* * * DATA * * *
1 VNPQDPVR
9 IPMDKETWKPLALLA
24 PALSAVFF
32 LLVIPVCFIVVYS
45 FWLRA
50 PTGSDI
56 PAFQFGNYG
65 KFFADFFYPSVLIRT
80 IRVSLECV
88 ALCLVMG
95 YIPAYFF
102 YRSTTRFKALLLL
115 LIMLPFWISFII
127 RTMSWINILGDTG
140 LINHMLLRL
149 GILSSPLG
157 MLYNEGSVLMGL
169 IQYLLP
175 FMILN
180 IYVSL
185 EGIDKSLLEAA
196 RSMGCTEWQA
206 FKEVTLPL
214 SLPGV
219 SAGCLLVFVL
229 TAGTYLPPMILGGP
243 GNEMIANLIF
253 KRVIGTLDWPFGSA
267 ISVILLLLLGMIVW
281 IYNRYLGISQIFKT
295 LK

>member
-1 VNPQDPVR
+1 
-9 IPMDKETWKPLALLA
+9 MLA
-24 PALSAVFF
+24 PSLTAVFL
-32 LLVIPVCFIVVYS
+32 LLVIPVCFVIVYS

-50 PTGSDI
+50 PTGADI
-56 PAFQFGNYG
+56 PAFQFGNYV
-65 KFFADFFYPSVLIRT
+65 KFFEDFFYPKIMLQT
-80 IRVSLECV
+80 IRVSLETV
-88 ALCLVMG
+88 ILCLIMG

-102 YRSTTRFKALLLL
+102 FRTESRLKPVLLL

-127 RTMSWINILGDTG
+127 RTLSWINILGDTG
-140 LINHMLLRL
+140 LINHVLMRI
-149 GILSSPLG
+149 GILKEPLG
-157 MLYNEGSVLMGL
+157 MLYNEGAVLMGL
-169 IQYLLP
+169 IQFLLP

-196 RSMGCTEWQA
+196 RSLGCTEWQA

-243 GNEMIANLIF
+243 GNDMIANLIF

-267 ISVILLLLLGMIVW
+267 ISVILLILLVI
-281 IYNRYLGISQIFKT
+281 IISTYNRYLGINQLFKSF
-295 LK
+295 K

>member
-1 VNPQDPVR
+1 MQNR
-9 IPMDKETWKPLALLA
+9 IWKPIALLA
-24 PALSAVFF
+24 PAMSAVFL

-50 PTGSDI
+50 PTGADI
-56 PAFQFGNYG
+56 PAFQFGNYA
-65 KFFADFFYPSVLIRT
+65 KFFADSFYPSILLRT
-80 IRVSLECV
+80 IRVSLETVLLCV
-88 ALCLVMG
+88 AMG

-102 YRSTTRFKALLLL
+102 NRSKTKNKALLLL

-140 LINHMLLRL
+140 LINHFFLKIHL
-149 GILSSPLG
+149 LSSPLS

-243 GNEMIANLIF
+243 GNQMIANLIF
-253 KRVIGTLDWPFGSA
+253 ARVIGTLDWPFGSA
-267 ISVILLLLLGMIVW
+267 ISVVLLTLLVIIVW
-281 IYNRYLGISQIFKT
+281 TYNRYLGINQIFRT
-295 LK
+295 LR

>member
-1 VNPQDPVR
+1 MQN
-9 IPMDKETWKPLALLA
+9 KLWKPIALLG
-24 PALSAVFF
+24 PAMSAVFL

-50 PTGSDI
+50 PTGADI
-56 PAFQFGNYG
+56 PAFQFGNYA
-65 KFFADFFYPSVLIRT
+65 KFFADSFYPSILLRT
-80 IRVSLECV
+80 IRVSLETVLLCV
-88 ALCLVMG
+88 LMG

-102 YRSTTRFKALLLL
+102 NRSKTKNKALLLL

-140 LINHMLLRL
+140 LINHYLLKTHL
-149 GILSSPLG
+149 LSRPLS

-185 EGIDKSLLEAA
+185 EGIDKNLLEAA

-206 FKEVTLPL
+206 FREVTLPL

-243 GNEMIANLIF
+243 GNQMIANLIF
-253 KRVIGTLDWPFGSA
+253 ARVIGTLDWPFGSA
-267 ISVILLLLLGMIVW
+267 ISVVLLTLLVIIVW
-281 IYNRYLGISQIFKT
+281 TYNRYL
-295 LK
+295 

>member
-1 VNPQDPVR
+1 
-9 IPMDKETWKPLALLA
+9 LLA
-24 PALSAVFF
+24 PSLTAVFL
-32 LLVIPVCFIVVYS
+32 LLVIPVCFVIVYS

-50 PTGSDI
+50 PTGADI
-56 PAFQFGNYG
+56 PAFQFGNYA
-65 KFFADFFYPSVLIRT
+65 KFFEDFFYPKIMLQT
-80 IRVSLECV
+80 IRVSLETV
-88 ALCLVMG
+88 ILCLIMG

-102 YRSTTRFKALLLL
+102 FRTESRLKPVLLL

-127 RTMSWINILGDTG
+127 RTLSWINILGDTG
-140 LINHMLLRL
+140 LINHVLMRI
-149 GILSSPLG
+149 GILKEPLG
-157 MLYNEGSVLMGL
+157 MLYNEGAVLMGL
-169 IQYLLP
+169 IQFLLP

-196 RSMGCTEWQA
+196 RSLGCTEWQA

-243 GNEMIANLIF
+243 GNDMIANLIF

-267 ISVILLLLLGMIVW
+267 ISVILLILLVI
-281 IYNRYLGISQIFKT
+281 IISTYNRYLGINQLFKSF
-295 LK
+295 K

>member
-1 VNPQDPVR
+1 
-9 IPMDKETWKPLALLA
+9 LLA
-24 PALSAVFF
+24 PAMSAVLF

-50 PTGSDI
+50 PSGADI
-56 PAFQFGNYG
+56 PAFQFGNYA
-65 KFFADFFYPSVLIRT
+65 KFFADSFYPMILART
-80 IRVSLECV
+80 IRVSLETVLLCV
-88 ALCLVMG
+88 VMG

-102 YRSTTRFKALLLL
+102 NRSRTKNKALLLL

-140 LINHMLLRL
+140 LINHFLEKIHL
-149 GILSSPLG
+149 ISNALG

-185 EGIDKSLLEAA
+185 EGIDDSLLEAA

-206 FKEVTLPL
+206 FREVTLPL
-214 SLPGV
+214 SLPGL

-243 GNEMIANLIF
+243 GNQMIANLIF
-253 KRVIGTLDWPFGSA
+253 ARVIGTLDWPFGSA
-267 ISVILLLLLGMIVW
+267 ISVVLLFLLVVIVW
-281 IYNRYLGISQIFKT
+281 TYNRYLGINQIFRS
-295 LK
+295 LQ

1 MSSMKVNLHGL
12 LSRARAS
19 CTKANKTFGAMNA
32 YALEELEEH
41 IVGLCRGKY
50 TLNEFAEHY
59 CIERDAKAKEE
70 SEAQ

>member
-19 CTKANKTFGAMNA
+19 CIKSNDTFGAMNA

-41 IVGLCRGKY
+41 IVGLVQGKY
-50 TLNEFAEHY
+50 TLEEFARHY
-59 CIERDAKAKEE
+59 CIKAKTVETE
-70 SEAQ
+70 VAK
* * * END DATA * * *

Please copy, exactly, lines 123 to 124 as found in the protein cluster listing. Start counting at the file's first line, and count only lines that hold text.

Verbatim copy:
-102 YRSTTRFKALLLL
+102 NRSKTKNKALLLL